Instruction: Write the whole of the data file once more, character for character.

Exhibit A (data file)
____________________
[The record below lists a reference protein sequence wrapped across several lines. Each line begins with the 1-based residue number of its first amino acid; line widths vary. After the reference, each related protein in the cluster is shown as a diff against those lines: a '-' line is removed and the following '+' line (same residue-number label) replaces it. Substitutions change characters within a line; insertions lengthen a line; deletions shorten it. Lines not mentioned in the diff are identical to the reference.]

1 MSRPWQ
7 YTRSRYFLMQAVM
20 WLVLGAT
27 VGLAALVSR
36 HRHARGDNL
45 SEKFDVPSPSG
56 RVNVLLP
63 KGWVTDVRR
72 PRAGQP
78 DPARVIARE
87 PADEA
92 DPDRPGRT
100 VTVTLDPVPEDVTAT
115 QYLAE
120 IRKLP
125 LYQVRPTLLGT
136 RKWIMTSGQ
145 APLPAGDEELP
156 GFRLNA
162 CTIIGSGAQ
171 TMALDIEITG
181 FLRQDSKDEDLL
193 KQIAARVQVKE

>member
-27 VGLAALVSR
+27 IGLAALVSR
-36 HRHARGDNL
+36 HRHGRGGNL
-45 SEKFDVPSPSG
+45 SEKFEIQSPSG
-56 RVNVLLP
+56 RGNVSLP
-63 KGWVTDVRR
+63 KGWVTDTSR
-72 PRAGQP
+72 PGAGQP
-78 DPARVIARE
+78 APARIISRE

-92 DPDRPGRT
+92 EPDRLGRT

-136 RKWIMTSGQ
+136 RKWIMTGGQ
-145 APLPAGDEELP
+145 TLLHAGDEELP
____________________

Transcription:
[The record below lists a reference protein sequence wrapped across several lines. Each line begins with the 1-based residue number of its first amino acid; line widths vary. After the reference, each related protein in the cluster is shown as a diff against those lines: a '-' line is removed and the following '+' line (same residue-number label) replaces it. Substitutions change characters within a line; insertions lengthen a line; deletions shorten it. Lines not mentioned in the diff are identical to the reference.]

1 MSRPWQ
7 YTRSRYFLMQAVM
20 WLVLGAT
27 VGLAALVSR
36 HRHARGDNL
45 SEKFDVPSPSG
56 RVNVLLP
63 KGWVTDVRR
72 PRAGQP
78 DPARVIARE
87 PADEA
92 DPDRPGRT
100 VTVTLDPVPEDVTAT
115 QYLAE
120 IRKLP
125 LYQVRPTLLGT
136 RKWIMTSGQ
145 APLPAGDEELP
156 GFRLNA
162 CTIIGSGAQ
171 TMALDIEITG
181 FLRQDSKDEDLL
193 KQIAARVQVKE

>member
-27 VGLAALVSR
+27 IGLAALVSR
-36 HRHARGDNL
+36 HRHGRGGNL
-45 SEKFDVPSPSG
+45 SEKFEIQSPSG
-56 RVNVLLP
+56 RGNVSLP
-63 KGWVTDVRR
+63 KGWVTDTSR
-72 PRAGQP
+72 PGAGQP
-78 DPARVIARE
+78 APARIISRE

-92 DPDRPGRT
+92 EPDRLGRT

-136 RKWIMTSGQ
+136 RKWIMTGGQ
-145 APLPAGDEELP
+145 TLLHAGDEELP